Without even looking at Lutheran Service Book, the new LCMS hymnal, I'm willing to bet that their version of the collect for Transfiguration Sunday is not as good as the traditional one in The Lutheran Hymnal. It couldn't be, because as a rule they have a tendency to remove 'heavy' subordinate clauses, to make things simpler, to sacrifice poetry for clarity, etc. And in so doing, in my opinion, they lose something really fine. Granted, the collect for the Transfiguration is a really complicated one. I think it's the longest; it certainly has the longest subordinate clause preceding its petition. But for all that, it's not only great poetry, but it tells volumes about the meaning of the Transfiguration, and about the whole Bible. You can structure an entire sermon around its parts. In fact, this morning, I did. Here's the collect:
O God, who in the glorious transfiguration of Thine only-begotten Son didst confirm the mysteries of the faith by the testimony of the fathers, and who in the voice that came from the bright cloud didst in a wonderful manner foreshow the adoption of sons, mercifully vouchsafe to make us coheirs with the King of His glory, and bring us to the enjoyment of the same; through the same Jesus Christ, Thy Son, our Lord, who liveth and reigneth with Thee and the Holy Ghost, ever one God, world without end. Amen.
Unpacking that, we find that the subordinate clause which describes God is itself in two parts. The first (“who in the glorious transfiguration of Thine only-begotten Son didst confirm the mysteries of the faith by the testimony of the fathers”) is a reference to fathers Moses and Elijah who are talking to Jesus on the mount.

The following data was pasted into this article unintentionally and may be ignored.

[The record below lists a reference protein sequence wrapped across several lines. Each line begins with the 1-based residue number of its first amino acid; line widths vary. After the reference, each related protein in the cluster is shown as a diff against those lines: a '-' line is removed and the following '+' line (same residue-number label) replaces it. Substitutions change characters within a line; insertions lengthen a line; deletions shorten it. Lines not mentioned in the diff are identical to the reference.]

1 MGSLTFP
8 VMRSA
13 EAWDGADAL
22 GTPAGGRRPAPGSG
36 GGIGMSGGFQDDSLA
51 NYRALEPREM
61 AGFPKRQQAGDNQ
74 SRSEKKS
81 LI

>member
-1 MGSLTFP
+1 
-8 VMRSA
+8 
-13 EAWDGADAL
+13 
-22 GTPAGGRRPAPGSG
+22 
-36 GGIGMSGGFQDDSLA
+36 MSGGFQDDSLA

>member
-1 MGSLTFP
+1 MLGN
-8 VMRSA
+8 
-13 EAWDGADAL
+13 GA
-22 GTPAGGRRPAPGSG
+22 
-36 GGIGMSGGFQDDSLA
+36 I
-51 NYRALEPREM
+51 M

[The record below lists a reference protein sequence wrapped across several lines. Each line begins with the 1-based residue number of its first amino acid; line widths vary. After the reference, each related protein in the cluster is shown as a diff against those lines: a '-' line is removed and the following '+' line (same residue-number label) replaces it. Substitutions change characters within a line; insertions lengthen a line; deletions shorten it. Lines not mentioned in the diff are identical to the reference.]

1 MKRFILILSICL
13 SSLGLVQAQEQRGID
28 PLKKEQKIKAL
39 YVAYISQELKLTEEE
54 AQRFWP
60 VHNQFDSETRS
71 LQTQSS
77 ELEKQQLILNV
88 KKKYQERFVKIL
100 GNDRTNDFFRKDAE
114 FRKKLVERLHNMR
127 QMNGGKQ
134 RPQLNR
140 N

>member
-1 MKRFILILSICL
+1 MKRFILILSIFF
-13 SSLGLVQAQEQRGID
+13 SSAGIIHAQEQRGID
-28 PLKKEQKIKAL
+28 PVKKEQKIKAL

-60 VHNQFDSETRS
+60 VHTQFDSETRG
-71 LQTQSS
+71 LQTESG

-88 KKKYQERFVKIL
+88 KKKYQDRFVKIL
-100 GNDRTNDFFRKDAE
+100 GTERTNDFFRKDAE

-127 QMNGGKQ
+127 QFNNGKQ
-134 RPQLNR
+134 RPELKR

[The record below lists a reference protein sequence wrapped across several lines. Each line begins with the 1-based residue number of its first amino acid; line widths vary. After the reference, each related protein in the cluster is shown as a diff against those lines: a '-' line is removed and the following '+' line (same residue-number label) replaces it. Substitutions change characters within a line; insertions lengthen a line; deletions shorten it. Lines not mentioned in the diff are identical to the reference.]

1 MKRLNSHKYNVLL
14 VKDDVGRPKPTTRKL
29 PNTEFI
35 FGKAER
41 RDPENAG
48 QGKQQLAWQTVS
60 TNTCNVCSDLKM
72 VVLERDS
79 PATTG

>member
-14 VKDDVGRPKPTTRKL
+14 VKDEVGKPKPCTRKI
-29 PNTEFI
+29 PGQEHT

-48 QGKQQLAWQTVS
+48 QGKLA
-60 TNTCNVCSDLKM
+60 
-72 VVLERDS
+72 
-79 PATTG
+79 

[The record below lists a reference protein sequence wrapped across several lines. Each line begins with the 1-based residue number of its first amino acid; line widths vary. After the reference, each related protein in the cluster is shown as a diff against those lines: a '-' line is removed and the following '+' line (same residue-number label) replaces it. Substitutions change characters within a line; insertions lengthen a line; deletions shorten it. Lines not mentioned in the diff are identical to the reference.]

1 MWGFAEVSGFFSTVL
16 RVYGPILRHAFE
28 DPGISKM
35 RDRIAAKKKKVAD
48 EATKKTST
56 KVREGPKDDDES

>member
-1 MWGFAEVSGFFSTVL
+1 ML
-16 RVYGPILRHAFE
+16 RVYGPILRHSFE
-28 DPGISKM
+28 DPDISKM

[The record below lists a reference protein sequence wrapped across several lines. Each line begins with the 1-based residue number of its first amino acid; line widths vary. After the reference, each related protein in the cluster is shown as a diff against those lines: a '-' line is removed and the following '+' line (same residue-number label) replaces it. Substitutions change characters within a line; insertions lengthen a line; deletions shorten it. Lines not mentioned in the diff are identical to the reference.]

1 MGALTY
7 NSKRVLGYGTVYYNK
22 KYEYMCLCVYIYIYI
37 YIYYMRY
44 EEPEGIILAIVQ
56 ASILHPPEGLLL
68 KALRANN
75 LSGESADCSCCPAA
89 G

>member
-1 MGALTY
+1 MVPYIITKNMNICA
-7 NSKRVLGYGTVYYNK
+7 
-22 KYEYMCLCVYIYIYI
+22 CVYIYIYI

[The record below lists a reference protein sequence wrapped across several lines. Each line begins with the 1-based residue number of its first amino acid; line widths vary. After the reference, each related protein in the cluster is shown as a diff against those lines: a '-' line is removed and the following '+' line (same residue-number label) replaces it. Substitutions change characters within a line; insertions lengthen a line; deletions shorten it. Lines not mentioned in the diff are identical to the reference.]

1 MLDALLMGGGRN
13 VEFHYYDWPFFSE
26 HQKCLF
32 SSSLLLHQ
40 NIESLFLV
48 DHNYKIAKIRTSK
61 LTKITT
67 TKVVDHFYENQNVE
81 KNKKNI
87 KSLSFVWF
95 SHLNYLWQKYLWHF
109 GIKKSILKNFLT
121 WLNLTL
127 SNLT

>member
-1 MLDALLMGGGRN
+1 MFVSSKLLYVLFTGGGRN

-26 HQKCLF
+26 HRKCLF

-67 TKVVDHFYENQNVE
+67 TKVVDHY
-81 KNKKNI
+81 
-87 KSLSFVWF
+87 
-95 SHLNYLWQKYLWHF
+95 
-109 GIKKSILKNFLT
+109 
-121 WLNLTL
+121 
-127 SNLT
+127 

The second clause (“who in the voice that came from the bright cloud didst in a wonderful manner foreshow the adoption of sons”) refers to the fact that the voice of the Father calling Jesus His Son is an echo of His voice at Jesus’ Baptism, and in one fell swoop makes the connection between our Baptism and the adoption we receive as “sons” of God in the Son of God.
Next comes the petition itself “mercifully vouchsafe”—that wonderful old-world word “vouchsafe” means to grant or give, as by favor, graciousness, or condescension; the word is a summary of the whole Gospel, really; pity it was lost to our tongues—“to make us coheirs with the King of His glory,” which is to say, make us heirs of the glory of the King together with Him, “and bring us to the enjoyment of the same,” which is a cry for the return of Christ in glory.
This collect is brilliant, absolutely brilliant. Count it one of many reasons the old way is better . . .